Scientists Say: Firewhirl and Firenado

These swirling columns of air, flames or debris arise under hot conditions

Wyoming firewhirl

This firewhirl was caught on camera during the Jackson Canyon Fire in Wyoming in 2006.

Dan Borsum/NOAA/NWS/WR/WFO/Billings Montana/Flickr (CC BY 2.0)

Firewhirl and Firenado (noun, “FIE-er-werl” and “FIE-er-NAY-do”)

These words describe swirling columns of air that form under hot conditions. These vortices of ash, flame and debris can arise during wildfires. Firewhirls are often small — maybe a couple of meters (around 8 feet) wide. Sometimes they stretch tens of meters off of the ground. But firewhirls don’t connect to the clouds. 

Firenadoes do. These wicked twisters reach from the clouds to the ground. They are rare — only two are known to have occurred. Firenadoes form from an intense inferno. The hot air rising from a wildfire carries moisture up to the sky that helps form billowing clouds. Fluffy pyrocumulus clouds and thunderclouds called pyrocumulonimbus clouds can create the right conditions for tornadoes. When these massive updrafts start to spin, they can produce powerful winds.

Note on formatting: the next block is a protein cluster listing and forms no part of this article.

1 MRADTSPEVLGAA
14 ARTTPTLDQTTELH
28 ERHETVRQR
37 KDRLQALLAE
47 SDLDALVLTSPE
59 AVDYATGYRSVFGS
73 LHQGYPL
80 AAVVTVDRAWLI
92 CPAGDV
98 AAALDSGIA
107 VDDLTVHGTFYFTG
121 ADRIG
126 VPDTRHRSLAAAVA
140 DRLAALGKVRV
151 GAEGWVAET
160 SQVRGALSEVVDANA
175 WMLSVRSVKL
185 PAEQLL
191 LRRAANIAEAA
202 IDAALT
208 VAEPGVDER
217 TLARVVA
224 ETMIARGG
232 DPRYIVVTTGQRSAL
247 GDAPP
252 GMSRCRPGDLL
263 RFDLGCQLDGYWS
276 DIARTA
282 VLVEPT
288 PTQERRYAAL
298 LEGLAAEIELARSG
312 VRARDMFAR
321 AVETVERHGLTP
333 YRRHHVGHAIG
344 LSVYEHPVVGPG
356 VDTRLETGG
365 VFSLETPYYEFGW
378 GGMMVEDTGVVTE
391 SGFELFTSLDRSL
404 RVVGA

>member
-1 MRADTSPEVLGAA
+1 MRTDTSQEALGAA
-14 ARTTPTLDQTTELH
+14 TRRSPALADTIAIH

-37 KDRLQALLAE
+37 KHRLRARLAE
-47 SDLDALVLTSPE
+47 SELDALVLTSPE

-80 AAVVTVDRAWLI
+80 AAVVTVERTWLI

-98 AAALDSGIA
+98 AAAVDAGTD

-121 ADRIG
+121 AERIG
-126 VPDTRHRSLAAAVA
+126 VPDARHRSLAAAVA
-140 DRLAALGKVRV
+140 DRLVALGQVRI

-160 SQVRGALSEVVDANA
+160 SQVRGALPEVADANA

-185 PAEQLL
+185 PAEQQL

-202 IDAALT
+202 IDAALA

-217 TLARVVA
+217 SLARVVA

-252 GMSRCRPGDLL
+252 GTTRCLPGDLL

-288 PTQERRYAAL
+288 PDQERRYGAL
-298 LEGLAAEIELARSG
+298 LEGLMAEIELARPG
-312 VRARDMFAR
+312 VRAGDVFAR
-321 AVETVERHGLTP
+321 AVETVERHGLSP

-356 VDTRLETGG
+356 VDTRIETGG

The firenado that blew through Redding, Calif., in July 2018 was the strongest tornado the state had ever experienced. Scientists haven’t quite figured out what set those clouds spinning. Some researchers think that a powerful updraft may have stretched winds near the ground up to the clouds. Others suspect that updrafts began to swirl inside a supercell thunderstorm.  

In a sentence 

A firenado is no common firewhirl; one in Redding, Calif., may have been faster than 230 kilometers (143 miles) per hour. 

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Carolyn Wilke is a former staff writer at Science News Explores. She has a Ph.D. in environmental engineering. Carolyn enjoys writing about chemistry, microbes and the environment. She also loves playing with her cat.

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